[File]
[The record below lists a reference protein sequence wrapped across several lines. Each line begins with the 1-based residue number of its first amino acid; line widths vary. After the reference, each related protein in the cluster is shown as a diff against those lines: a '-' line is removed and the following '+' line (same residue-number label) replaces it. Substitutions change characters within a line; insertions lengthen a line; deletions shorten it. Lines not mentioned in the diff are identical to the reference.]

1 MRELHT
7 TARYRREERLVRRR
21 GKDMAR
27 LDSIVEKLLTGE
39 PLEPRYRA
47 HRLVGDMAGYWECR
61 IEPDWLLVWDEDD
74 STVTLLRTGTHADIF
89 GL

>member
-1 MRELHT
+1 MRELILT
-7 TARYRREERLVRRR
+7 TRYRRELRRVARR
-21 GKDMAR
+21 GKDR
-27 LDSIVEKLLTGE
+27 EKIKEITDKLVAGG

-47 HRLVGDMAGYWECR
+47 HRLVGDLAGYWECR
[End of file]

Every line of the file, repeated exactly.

[The record below lists a reference protein sequence wrapped across several lines. Each line begins with the 1-based residue number of its first amino acid; line widths vary. After the reference, each related protein in the cluster is shown as a diff against those lines: a '-' line is removed and the following '+' line (same residue-number label) replaces it. Substitutions change characters within a line; insertions lengthen a line; deletions shorten it. Lines not mentioned in the diff are identical to the reference.]

1 MRELHT
7 TARYRREERLVRRR
21 GKDMAR
27 LDSIVEKLLTGE
39 PLEPRYRA
47 HRLVGDMAGYWECR
61 IEPDWLLVWDEDD
74 STVTLLRTGTHADIF
89 GL

>member
-1 MRELHT
+1 MRELILT
-7 TARYRREERLVRRR
+7 TRYRRELRRVARR
-21 GKDMAR
+21 GKDR
-27 LDSIVEKLLTGE
+27 EKIKEITDKLVAGG

-47 HRLVGDMAGYWECR
+47 HRLVGDLAGYWECR